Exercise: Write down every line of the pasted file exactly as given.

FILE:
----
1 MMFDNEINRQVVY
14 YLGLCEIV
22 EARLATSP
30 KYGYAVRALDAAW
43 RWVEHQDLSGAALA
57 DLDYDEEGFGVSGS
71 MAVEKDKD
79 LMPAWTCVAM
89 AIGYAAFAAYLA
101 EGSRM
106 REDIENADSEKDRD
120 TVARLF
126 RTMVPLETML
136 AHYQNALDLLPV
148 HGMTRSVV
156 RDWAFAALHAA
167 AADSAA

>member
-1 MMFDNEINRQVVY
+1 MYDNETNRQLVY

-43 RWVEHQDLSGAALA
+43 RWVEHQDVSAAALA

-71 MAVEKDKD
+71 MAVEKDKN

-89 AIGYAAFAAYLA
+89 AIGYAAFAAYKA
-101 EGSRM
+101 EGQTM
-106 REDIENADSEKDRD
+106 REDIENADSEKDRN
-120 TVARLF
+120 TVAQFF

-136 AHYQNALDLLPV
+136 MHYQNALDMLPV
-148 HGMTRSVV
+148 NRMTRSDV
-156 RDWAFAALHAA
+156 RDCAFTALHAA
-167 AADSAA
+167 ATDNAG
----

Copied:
1 MMFDNEINRQVVY
14 YLGLCEIV
22 EARLATSP
30 KYGYAVRALDAAW
43 RWVEHQDLSGAALA
57 DLDYDEEGFGVSGS
71 MAVEKDKD
79 LMPAWTCVAM
89 AIGYAAFAAYLA
101 EGSRM
106 REDIENADSEKDRD
120 TVARLF
126 RTMVPLETML
136 AHYQNALDLLPV
148 HGMTRSVV
156 RDWAFAALHAA
167 AADSAA

>member
-1 MMFDNEINRQVVY
+1 MYDNETNRQLVY

-43 RWVEHQDLSGAALA
+43 RWVEHQDVSAAALA

-71 MAVEKDKD
+71 MAVEKDKN

-89 AIGYAAFAAYLA
+89 AIGYAAFAAYKA
-101 EGSRM
+101 EGQTM
-106 REDIENADSEKDRD
+106 REDIENADSEKDRN
-120 TVARLF
+120 TVAQFF

-136 AHYQNALDLLPV
+136 MHYQNALDMLPV
-148 HGMTRSVV
+148 NRMTRSDV
-156 RDWAFAALHAA
+156 RDCAFTALHAA
-167 AADSAA
+167 ATDNAG